Sunday, March 4, 2012

Curcuma longa, the soul of Curry

The Asian plant Curcuma longa of the Zingiberaceae family is one of the basic components of the Eastern condiment more universally well-known, the Curry. Nevertheless its cooking qualities were not the reason by which the Asians began to cultivate does already it more than 3,000 years, but the dyeing properties of the curcumin, the main active principle of its rhizome. The dyed wool acquired an attractive yellow color lemon. Also it was used to dye the skin of the face and the hands in the religious rituals. 

Inflorescence of Curcuma longa with the first flowers in the middle of the summer.

Rhizomes of Curcuma longa.

India is the producing and consuming major of this rhizome. The city of Sangli, located in the south of India, is the producing major of this spice. Dust turmeric mixes with other spices and aromatic plants to elaborate the curry, such as basil, cumin, saffron, cinnamon, cardamom, celery, coriander, onion dried in dust, ginger, nut nutmeg, pepper, cayenne pepper, pulp of tamarind, caraway, etc. varying the components and the proportion among them according to the tastes of each Asian region. Along with saffron, dust turmeric confers to curry its characteristic intense yellow color. The name of this Hindu condiment comes from the Kari word that means sauce in tamil language.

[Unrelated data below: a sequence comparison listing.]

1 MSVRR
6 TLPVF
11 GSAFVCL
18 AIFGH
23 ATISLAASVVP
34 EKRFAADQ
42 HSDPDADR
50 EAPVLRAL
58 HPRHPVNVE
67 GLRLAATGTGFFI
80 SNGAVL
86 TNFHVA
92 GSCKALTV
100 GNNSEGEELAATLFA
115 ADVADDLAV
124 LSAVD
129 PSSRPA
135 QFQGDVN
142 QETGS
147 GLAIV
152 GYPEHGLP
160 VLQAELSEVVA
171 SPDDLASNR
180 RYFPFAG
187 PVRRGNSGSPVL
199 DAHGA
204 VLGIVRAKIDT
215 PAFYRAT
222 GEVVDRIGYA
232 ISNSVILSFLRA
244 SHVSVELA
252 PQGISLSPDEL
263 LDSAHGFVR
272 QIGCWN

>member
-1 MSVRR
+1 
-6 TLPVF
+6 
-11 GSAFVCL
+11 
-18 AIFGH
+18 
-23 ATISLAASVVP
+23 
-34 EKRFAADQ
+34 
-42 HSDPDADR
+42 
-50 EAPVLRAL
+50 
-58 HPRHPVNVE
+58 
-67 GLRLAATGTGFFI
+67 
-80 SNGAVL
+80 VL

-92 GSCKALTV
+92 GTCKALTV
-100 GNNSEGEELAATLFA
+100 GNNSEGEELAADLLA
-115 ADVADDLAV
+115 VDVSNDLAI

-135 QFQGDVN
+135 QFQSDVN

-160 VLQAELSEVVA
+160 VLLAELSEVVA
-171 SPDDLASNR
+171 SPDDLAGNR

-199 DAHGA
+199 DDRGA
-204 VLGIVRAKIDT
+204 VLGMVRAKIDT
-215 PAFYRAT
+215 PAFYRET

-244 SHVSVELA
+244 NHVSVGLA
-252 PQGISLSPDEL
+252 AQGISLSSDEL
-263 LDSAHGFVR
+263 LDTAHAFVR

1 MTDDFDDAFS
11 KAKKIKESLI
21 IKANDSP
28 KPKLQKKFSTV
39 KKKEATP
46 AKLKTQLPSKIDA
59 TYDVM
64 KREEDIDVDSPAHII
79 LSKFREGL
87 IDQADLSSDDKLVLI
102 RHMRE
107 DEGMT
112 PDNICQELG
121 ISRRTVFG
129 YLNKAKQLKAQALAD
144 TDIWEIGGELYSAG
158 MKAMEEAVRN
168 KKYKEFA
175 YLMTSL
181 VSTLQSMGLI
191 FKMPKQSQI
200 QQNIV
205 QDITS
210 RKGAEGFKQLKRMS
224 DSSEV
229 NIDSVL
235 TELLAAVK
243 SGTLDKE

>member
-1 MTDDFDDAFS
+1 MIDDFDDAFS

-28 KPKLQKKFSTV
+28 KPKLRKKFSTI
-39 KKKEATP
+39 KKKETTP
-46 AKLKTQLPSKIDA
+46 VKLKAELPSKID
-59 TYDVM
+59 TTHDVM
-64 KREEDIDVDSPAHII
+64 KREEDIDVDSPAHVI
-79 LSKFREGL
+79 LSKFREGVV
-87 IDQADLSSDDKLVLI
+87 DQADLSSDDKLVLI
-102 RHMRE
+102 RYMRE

Pulp of an intense orange color by its wealth in curcumin, that in the European Union is catalogued like colouring with the nourishing code E-100. Besides comprising of curry, also it is used to give the characteristic color to the mustard sauce. Added to stews of meat, rice, vegetables and tubercles it confers an appetizing yellow color to them similar to saffron, for that reason in Colombia, where it is a spice very appreciated, receives the name of root saffron.